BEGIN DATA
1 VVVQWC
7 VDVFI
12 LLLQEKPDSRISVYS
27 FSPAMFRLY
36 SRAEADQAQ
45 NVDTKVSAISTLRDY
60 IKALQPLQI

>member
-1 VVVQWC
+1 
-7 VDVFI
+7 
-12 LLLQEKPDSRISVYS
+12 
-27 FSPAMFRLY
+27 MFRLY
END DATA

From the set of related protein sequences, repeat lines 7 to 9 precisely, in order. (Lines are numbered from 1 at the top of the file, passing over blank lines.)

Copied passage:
60 IKALQPLQI

>member
-1 VVVQWC